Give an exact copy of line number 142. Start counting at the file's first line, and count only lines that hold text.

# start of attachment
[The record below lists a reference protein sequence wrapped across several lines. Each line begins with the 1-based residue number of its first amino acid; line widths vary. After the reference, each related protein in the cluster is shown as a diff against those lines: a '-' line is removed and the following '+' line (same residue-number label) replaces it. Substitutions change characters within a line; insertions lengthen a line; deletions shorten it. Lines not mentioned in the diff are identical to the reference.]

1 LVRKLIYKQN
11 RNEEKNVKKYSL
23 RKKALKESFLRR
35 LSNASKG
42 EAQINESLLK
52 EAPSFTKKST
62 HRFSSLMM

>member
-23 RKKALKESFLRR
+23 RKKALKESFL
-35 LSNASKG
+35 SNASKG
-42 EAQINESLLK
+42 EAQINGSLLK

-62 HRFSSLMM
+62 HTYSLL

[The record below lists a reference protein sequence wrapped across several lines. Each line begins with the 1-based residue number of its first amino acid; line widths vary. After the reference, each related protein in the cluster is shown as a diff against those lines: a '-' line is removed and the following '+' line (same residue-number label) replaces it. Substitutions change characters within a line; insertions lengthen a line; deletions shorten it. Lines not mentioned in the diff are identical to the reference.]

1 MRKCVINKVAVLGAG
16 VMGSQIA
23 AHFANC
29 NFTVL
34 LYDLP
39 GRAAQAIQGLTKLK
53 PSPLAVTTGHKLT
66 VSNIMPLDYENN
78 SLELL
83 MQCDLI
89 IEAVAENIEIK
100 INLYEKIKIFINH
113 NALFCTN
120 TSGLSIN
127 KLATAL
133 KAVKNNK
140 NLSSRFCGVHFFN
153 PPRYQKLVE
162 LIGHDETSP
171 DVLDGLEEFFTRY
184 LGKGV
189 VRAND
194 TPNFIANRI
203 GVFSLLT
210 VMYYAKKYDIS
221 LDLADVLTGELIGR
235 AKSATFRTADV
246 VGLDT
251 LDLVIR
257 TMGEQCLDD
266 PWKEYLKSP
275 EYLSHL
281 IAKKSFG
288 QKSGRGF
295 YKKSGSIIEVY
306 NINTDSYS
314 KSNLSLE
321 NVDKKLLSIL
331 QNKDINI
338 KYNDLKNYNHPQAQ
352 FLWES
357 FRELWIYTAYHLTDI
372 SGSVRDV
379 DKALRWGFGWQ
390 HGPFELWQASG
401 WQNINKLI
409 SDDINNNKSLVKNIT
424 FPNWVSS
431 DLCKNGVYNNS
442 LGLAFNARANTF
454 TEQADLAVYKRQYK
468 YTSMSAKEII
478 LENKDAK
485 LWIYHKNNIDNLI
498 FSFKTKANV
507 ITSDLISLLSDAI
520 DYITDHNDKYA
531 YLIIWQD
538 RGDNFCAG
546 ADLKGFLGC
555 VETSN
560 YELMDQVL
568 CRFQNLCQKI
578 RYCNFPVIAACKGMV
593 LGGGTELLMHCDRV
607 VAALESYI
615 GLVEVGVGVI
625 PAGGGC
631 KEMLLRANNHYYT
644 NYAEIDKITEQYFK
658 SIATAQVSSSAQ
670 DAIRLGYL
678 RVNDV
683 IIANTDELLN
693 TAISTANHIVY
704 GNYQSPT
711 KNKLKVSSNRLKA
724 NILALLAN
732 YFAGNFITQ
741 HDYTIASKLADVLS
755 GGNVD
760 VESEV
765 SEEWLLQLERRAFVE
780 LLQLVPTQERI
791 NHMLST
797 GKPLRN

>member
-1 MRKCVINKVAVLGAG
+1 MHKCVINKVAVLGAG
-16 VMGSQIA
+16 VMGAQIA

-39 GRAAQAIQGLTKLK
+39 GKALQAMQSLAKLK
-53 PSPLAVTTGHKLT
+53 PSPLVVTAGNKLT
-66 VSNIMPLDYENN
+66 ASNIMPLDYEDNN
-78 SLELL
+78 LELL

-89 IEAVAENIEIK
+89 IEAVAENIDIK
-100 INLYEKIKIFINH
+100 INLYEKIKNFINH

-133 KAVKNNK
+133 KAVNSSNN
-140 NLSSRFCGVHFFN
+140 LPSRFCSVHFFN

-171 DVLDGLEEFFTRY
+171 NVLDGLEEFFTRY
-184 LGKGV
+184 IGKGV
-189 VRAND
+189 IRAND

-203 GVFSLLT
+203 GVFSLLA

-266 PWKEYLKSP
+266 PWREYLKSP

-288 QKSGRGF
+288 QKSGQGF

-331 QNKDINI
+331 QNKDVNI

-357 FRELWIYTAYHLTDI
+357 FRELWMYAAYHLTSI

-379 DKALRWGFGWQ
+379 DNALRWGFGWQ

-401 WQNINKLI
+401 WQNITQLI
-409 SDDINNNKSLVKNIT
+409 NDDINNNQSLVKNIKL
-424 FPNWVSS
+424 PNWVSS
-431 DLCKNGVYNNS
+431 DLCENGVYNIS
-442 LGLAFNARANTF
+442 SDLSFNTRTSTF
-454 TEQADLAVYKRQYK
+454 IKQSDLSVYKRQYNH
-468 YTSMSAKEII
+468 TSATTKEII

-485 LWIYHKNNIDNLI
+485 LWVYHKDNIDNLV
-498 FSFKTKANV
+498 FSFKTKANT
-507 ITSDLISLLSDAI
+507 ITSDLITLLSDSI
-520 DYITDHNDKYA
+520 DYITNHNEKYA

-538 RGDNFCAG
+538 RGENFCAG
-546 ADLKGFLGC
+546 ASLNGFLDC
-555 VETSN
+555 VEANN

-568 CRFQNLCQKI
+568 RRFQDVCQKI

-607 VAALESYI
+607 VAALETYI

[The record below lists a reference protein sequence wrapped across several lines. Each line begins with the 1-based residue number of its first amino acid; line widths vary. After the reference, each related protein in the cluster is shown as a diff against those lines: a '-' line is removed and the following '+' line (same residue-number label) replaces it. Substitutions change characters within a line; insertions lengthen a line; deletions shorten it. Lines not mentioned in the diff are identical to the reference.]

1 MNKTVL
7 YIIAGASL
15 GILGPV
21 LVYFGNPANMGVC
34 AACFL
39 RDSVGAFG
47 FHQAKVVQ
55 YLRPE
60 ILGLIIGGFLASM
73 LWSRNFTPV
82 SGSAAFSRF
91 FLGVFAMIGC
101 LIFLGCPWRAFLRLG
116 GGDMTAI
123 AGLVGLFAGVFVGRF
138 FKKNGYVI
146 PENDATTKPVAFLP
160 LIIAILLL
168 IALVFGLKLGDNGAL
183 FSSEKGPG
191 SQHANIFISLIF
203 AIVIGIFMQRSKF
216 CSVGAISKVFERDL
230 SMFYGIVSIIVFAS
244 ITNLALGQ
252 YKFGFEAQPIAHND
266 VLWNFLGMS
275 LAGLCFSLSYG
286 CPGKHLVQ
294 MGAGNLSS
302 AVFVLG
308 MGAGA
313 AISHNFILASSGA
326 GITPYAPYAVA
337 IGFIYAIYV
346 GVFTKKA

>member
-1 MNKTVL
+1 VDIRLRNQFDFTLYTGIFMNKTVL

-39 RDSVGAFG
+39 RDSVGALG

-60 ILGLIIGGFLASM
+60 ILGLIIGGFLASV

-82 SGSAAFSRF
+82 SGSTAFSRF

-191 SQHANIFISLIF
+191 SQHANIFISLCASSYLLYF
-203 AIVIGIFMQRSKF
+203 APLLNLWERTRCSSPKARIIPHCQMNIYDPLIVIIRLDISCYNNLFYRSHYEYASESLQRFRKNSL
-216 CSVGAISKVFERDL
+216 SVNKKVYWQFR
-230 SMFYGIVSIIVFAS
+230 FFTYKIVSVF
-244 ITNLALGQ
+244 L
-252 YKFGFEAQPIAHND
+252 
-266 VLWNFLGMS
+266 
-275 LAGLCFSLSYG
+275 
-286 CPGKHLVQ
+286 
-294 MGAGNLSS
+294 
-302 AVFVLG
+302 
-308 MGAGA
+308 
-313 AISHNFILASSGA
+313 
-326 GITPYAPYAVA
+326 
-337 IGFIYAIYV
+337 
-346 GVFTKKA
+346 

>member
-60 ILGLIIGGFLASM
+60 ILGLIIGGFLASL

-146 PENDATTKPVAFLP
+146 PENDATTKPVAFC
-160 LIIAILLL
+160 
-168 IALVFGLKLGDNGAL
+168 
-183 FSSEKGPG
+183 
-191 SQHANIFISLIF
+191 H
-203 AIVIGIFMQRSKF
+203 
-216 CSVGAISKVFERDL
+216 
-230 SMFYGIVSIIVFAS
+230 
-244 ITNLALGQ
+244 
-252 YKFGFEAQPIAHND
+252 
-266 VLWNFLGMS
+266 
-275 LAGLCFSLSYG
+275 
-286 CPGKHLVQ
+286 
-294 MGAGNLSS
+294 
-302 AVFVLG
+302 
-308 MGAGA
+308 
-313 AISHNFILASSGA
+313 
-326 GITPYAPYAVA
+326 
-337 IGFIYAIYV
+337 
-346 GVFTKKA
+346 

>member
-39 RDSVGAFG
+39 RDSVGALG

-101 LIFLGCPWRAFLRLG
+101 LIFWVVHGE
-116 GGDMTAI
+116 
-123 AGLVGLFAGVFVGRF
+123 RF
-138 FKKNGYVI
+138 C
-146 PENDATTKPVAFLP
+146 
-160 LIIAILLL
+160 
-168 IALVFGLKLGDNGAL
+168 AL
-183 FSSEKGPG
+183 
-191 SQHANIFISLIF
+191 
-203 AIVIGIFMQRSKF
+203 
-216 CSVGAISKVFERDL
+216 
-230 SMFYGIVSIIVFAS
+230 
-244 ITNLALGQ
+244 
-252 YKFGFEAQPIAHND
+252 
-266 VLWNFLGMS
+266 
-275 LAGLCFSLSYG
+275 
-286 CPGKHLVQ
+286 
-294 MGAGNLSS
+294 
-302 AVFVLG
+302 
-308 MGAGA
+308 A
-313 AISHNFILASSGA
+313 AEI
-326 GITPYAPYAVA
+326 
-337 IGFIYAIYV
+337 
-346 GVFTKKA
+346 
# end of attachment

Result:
-379 DKALRWGFGWQ